As the COVID-19 pandemic shut the doors of houses of worship across Hudson County, Grace Lutheran Church is one of many that have reinvented itself to survive.
Pastor Gary Grindeland has turned to social media to keep in touch with his congregation amid COVID-19 closures and social distancing.
Grindenland told the Bayonne Community News that while the pandemic wasn’t in the church’s 2020 vision, it’s made huge modifications without losing focus on the community.
“We exist as a body of faith for the larger community,” Grindeland said.
Facing the daunting task of making up for the loss of in-person services, Grindeland started to wonder how the church was going to live out it’s message.
Social media savior
Already part of the church’s repertoire, social media became even more relevant.
The church already had a Facebook page and website, and Grindeland said social media platforms became “a life saver” for Grace Lutheran.
Every day, Grindeland posts a morning meditation, in which he reads a verse from the Bible and reflects on it.
“The community has really responded to those,” Grindeland said.
It also turned into a fun game of “Where’s Pastor Gary today?” as Grindeland traveled to a new location for each mediation.
Grindeland said he picks various places in Bayonne and Jersey City, usually with meditations relevant to location. Currently, Grindeland is out of town, but keeps up with the daily video meditations.
Asked when the church might open, he said, “We’ve come this far, so a little bit longer isn’t going to hurt us. What’s ultimately good is worth waiting for.”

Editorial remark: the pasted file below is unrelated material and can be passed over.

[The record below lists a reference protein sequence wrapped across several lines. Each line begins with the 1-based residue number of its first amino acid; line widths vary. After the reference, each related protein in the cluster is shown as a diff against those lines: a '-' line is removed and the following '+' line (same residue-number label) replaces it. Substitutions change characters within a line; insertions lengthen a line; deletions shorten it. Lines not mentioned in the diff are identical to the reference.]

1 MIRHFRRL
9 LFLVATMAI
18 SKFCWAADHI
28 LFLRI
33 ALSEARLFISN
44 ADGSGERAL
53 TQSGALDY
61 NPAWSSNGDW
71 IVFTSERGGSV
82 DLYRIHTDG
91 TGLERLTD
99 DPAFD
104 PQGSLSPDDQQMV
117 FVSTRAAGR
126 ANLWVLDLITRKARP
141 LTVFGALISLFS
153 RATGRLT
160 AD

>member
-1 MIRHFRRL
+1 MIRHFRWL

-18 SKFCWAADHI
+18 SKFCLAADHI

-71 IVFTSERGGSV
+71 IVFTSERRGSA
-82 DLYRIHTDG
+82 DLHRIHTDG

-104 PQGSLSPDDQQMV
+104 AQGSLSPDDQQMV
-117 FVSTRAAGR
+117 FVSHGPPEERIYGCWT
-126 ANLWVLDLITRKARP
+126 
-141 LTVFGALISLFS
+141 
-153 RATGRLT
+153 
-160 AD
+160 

Grindenland said he doesn’t want to be part of any potential COVID-19 second wave by rushing to open.
Masks and social distancing will be required going forward, he said.
“We will do everything to reassure people that we haven’t thrown caution into the wind,” Grindeland said, emphasizing the need for a scientific-based reopening.
Grace Lutheran has been taping services. However, Grindeland said the community has responded more to the morning meditations.
Whether he likes it or not, the congregation enjoys church in smaller bites at the moment.
According to Grindeland, people like two to three minutes of church at a time, as opposed to 40-minute services.
Maybe it just fits better into their schedules right now, Grindeland suggests.
Older church members have become tech savvy as a result of the shift to online services.
“This is a way for them to stay in contact with a larger community,” Grindeland said. “It’s beautiful that we can continue communication.”
Let us know what your house of worship is doing to stay connected during the COVID-19 pandemic.
For updates on this and other stories, check www.hudsonreporter.com and follow us on Twitter @hudson_reporter. Daniel Israel can be reached at firstname.lastname@example.org.